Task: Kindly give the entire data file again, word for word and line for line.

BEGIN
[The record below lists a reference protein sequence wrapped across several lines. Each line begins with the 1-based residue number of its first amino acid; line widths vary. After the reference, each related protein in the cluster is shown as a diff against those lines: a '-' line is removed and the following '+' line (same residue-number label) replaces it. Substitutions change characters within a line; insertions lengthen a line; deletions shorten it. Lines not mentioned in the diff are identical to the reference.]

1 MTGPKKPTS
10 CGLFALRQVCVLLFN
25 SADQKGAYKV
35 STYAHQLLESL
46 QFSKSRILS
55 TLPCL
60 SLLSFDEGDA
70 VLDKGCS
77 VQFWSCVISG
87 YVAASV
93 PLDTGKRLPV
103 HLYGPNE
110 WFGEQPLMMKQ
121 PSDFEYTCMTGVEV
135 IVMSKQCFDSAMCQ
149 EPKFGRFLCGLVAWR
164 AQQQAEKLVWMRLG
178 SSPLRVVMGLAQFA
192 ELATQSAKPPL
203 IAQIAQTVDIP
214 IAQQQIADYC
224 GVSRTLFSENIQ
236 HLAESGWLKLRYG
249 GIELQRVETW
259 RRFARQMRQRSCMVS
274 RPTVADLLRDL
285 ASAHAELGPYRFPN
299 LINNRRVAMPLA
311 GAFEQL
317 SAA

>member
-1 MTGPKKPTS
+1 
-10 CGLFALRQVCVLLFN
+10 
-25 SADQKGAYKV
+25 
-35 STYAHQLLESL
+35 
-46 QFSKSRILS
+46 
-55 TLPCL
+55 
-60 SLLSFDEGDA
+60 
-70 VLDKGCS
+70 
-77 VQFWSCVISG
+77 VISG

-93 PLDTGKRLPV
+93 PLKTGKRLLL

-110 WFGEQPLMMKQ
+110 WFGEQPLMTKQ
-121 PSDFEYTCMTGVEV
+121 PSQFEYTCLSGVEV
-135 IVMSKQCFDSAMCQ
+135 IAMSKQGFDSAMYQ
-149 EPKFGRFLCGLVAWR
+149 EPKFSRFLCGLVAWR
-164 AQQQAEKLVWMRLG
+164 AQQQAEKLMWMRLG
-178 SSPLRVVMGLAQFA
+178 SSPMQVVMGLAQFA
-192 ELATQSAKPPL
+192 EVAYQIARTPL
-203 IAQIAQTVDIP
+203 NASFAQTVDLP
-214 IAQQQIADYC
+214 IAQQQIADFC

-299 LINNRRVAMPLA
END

[The record below lists a reference protein sequence wrapped across several lines. Each line begins with the 1-based residue number of its first amino acid; line widths vary. After the reference, each related protein in the cluster is shown as a diff against those lines: a '-' line is removed and the following '+' line (same residue-number label) replaces it. Substitutions change characters within a line; insertions lengthen a line; deletions shorten it. Lines not mentioned in the diff are identical to the reference.]

1 MTGPKKPTS
10 CGLFALRQVCVLLFN
25 SADQKGAYKV
35 STYAHQLLESL
46 QFSKSRILS
55 TLPCL
60 SLLSFDEGDA
70 VLDKGCS
77 VQFWSCVISG
87 YVAASV
93 PLDTGKRLPV
103 HLYGPNE
110 WFGEQPLMMKQ
121 PSDFEYTCMTGVEV
135 IVMSKQCFDSAMCQ
149 EPKFGRFLCGLVAWR
164 AQQQAEKLVWMRLG
178 SSPLRVVMGLAQFA
192 ELATQSAKPPL
203 IAQIAQTVDIP
214 IAQQQIADYC
224 GVSRTLFSENIQ
236 HLAESGWLKLRYG
249 GIELQRVETW
259 RRFARQMRQRSCMVS
274 RPTVADLLRDL
285 ASAHAELGPYRFPN
299 LINNRRVAMPLA
311 GAFEQL
317 SAA

>member
-1 MTGPKKPTS
+1 
-10 CGLFALRQVCVLLFN
+10 
-25 SADQKGAYKV
+25 
-35 STYAHQLLESL
+35 
-46 QFSKSRILS
+46 
-55 TLPCL
+55 
-60 SLLSFDEGDA
+60 
-70 VLDKGCS
+70 
-77 VQFWSCVISG
+77 VISG

-93 PLDTGKRLPV
+93 PLKTGKRLLL

-110 WFGEQPLMMKQ
+110 WFGEQPLMTKQ
-121 PSDFEYTCMTGVEV
+121 PSQFEYTCLSGVEV
-135 IVMSKQCFDSAMCQ
+135 IAMSKQGFDSAMYQ
-149 EPKFGRFLCGLVAWR
+149 EPKFSRFLCGLVAWR
-164 AQQQAEKLVWMRLG
+164 AQQQAEKLMWMRLG
-178 SSPLRVVMGLAQFA
+178 SSPMQVVMGLAQFA
-192 ELATQSAKPPL
+192 EVAYQIARTPL
-203 IAQIAQTVDIP
+203 NASFAQTVDLP
-214 IAQQQIADYC
+214 IAQQQIADFC

-299 LINNRRVAMPLA